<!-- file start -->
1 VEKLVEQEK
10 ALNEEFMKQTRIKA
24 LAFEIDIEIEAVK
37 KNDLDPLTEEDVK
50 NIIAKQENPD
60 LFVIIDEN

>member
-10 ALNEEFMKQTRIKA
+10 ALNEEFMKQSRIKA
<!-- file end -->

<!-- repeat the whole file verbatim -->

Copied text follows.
1 VEKLVEQEK
10 ALNEEFMKQTRIKA
24 LAFEIDIEIEAVK
37 KNDLDPLTEEDVK
50 NIIAKQENPD
60 LFVIIDEN

>member
-10 ALNEEFMKQTRIKA
+10 ALNEEFMKQSRIKA